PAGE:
The Perfect Part
May 1st, 2020
UPDATE 5/4/20: The Perfect Part has removed the FDA’s logo from its face mask listings on eBay, in addition to false claims that the products are “FDA & CE approved.” Compare the image above with how the top of the listing looks now. Our original ad alert follows.
An opportunistic eBay seller is taking advantage of the coronavirus pandemic to sell alleged surgical face masks it falsely claims are “FDA & CE approved.” (CE stands for Conformité Européenne and represents conformance with European regulators.) In addition, Los Angeles-based The Perfect Part, which describes itself in its eBay profile as a “mobile phone parts wholesaler,” is using the FDA’s logo on sponsored listings for different quantities of masks, in violation of the agency’s logo policy, which only allows the FDA to use the FDA logo.
The FDA Logo Policy is clear:
The FDA logo is for the official use of the U.S. Food and Drug Administration (FDA) and not for use on private sector materials. To the public, such use would send a message that FDA favors or endorses a private sector organization or the organization’s activities, products, services, and/or personnel (either overtly or tacitly), which FDA does not and cannot do. Unauthorized use of the FDA logo may violate federal law and subject those responsible to civil and/or criminal liability.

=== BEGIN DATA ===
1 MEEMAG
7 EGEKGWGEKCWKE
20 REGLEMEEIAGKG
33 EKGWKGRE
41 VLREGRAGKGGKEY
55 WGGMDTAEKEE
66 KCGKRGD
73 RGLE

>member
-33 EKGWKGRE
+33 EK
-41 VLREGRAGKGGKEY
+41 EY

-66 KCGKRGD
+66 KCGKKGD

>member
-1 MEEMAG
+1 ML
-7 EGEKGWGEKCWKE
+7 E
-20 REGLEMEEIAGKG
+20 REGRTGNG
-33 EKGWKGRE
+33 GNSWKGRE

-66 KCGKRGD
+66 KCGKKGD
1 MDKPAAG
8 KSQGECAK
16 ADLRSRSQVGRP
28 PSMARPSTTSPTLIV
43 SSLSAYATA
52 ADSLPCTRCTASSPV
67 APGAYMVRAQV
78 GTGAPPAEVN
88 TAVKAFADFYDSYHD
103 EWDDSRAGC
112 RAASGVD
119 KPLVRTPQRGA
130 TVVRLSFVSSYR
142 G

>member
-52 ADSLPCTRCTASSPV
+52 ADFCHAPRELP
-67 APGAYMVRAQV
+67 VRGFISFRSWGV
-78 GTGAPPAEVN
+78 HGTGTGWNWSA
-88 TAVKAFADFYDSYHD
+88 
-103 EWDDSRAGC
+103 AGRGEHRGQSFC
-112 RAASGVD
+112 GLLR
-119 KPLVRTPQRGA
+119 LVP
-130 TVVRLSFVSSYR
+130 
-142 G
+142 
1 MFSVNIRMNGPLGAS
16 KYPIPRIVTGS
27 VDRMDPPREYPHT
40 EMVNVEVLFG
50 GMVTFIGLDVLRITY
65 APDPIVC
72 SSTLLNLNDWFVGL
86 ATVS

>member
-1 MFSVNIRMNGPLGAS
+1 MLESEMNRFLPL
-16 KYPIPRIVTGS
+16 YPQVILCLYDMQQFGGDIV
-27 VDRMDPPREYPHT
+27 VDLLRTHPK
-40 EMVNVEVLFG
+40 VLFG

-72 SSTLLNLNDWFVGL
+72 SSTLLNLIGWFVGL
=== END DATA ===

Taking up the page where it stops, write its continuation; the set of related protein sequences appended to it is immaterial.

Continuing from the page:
(Unauthorized use of the FDA logo was one of TINA.org’s deceptive ad trends for 2020, after we found not one, but two teeth-whitening kits making unauthorized use of the agency’s emblem on product packaging.)
Meanwhile, the FDA says on its website that it “has not cleared, approved, or authorized any … surgical masks for specific protection or prevention against the virus that causes COVID-19.” There are a number of FDA-cleared surgical masks, just not specifically for protection or prevention against the coronavirus. (For the differences between the terms “FDA approved” and “FDA cleared,” click here.)
But even if the masks The Perfect Part is selling on eBay are FDA cleared — and we’re not so sure they are — the company is claiming the products are FDA approved. And that cannot be true.
TINA.org has alerted the FDA and eBay to the company’s deceptive FDA claims. Check back for updates.
Find more of our coverage on coronavirus scams here.